Probably as Professor Jeffrey Wasserstrom says “Xi’s Chinese Dream is protean. He associates it with different things at different times in different places.”[7]  But China assuming a position of international centrality as well as reverting to its classical traditions is central to his visualization of the Chinese Dream. At the same time, President Xi would like the Communist Party of China (CPC) to complete “a surge to global prominence and strength.” [8]

President Xi since he came to power in 2013 has been hard selling the gigantic One Belt One Road (OBOR) infrastructure project to revive the historic Silk Road link from China to Asia and Europe. This has been on the top of his agenda to every country he visited since 2013 he visited including India.[9] Reviving the ancient silk route from China to Europe through Central and West Asia as the OBOR along with its subsidiaries to populous South Asia is at the heart of the project. The two South Asian projects – the China-Pakistan Economic Corridor (CPEC) multimodal project and the Bangladesh-China-India-Myanmar (BCIM) economic corridor project – have strong economic and strategic connotations for India. The 21st Century Maritime Silk Road (MSR) promoted as part of the OBOR aims at reviving the maritime links of the 14th Century Chinese Admiral Zheng He across Indian Ocean Region (IOR), where India continues to be a dominant naval power.[10]

Apart from these influences at work, President Xi also has been facing enormous economic pressures to get the OBOR functional as part of the strategy to control the rapid erosion of China’s economic power with the steady fall of its double digit growth rate since 2012. According to a Bloomberg report of 23 December 2016 President Xi seems to be reconciled to be a growth rate even less than the benchmark average rate of 6.5 percent for five years promised by policy makers in 2015 to build a “modestly prosperous society” by 2020.[11]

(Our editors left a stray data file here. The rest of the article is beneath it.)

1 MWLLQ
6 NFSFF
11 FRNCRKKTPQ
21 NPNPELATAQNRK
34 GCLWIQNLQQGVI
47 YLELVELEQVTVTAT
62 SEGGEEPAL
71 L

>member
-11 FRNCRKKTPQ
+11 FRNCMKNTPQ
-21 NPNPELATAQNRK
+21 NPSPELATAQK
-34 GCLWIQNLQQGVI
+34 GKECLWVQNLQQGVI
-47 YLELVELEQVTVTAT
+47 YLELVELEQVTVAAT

The OBOR-MSR initiative across Eurasia can fulfil many of these needs because it is valuable strategic vehicle to achieve China’s “surge to global prominence”. President Xi mooted the idea of jointly building the infrastructure initiative, for the first time while visiting Central Asia in September 2013. Since then, the OBOR has come to dominate China’s foreign policy discourse. President Xi has taken personal interest in promoting the OBOR whichever country including India. In 2014, he pledged a sum of $40 billion to support the initiative.[12]

As Christopher K. Johnson observes “the OBOR is comprehensive, focused and personal to President Xi. As with his rapid consolidation of political power, the striking feature of Xi’s efforts in this area is the speed with which he is moving to put his own stamp on China’s foreign affairs.” [13]

China had been promoting the OBOR as a development, rather than strategic, initiative. However “there is little doubt, that President Xi views OBOR as the signature foreign policy theme of his leadership tenure as the practical embodiment of his ‘China Dream’ for promoting national rejuvenation and cementing the country’s place as a leading world power.” [14]

The full text of the “Vision and Actions on Jointly Building Belt and Road” explains the global strategic context of the OBOR says the initiative to “jointly build” the OBOR “embracing the trend towards a multi-polar world, economic globalization, cultural diversity and greater IT application, is designed to uphold the global free trade regime and the open world economy in the spirit of open regional cooperation.” Thus its scope is much more than building transcontinental infrastructure links.[15]